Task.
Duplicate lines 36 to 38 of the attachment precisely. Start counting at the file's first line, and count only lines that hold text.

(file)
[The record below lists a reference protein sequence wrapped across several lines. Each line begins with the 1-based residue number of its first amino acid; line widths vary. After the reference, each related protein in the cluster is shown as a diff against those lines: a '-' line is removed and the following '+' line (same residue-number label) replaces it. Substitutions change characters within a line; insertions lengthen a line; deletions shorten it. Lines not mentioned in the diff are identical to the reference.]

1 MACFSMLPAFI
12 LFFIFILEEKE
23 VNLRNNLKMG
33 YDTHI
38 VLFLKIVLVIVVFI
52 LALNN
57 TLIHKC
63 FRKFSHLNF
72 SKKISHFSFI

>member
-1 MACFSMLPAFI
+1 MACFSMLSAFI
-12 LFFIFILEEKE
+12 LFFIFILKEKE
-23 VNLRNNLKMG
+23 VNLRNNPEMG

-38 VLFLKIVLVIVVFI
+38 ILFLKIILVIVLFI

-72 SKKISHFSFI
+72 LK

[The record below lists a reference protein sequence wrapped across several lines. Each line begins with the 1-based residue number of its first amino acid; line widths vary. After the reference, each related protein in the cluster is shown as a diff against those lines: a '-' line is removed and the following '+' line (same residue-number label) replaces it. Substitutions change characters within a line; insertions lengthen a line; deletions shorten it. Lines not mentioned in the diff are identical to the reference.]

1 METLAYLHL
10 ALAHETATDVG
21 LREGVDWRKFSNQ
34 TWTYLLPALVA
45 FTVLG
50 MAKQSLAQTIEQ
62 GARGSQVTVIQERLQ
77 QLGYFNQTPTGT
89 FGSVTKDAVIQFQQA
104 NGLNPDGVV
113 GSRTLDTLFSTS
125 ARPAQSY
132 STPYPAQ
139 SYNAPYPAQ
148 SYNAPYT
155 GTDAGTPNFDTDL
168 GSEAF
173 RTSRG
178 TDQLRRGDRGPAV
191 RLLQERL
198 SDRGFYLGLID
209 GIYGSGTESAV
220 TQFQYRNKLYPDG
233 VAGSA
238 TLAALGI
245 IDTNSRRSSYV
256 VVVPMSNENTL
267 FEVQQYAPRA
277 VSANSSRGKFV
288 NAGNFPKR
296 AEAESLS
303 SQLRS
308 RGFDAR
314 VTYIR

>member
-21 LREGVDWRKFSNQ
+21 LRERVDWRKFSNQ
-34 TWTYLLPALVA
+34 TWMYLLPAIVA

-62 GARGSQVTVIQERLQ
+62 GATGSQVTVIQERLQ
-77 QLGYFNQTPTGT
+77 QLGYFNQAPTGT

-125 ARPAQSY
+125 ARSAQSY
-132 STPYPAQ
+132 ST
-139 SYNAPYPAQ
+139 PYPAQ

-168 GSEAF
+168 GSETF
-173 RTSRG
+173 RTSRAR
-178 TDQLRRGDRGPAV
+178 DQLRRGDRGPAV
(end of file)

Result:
139 SYNAPYPAQ
148 SYNAPYT
155 GTDAGTPNFDTDL